As Turkish President Recep Tayyip Erdogan and the AKP reel from their first loss in Istanbul in 25 years, pressure and criticism have been mounting on multiple fronts, including from two founding AKP members, former president Abdullah Gul and former prime minister Ahmet Davutoglu.
It is clear that the Republican People’s Party (CHP), along with Turkey’s Kurds and Christian community, used the Syrian war as a tool to defeat Erdogan in the polls.
The start of Erdogan’s troubles can indeed be traced to the outbreak of Syria’s civil war. Turkey was once seen as the model of a modern Muslim democracy.
Erdogan made Turkey’s integration into the Arab world a priority, and the pivot of this new outreach was his relationship with Syrian President Bashar al-Assad, with whom he forged close familial ties, calling him his brother.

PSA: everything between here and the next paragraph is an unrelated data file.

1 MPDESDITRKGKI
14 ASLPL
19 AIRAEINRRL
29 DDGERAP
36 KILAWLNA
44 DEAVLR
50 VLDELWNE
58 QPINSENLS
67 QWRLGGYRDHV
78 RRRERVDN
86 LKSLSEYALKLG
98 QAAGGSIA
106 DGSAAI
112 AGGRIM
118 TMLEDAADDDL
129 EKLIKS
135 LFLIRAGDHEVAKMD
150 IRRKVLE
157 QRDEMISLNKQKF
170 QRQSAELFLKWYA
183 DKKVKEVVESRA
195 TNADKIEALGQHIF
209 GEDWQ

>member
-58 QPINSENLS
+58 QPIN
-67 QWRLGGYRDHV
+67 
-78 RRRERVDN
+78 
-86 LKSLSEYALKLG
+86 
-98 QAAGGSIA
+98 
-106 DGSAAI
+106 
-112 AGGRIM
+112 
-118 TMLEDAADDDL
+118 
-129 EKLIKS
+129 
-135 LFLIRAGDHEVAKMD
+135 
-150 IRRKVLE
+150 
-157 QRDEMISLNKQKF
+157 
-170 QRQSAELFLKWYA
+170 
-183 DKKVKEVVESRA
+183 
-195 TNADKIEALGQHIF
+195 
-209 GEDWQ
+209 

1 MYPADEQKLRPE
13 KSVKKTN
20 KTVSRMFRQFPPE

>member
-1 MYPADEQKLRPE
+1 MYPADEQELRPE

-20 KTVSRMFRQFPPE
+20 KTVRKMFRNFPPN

As Assad – with the help of Russia and Iran – reasserts himself in the Arab world, Erdogan’s rivals – including Egypt, the UAE and Bahrain – are all reaching out to Damascus to push Turkey out of Arab affairs.
And while the Syrian regime had previously reversed course and played a pivotal role in supporting Ankara’s fight against the Kurdistan Workers’ Party (PKK), that alliance is now in tatters, with Turkey caught between US, Russian and Kurdish diplomacy.